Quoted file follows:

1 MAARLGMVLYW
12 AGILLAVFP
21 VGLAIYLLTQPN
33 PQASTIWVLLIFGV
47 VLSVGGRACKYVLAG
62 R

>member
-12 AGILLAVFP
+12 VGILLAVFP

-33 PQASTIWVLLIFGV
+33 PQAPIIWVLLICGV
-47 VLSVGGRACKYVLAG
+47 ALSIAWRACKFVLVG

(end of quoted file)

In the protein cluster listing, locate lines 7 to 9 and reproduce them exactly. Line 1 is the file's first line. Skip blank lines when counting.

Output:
>member
-12 AGILLAVFP
+12 VGILLAVFP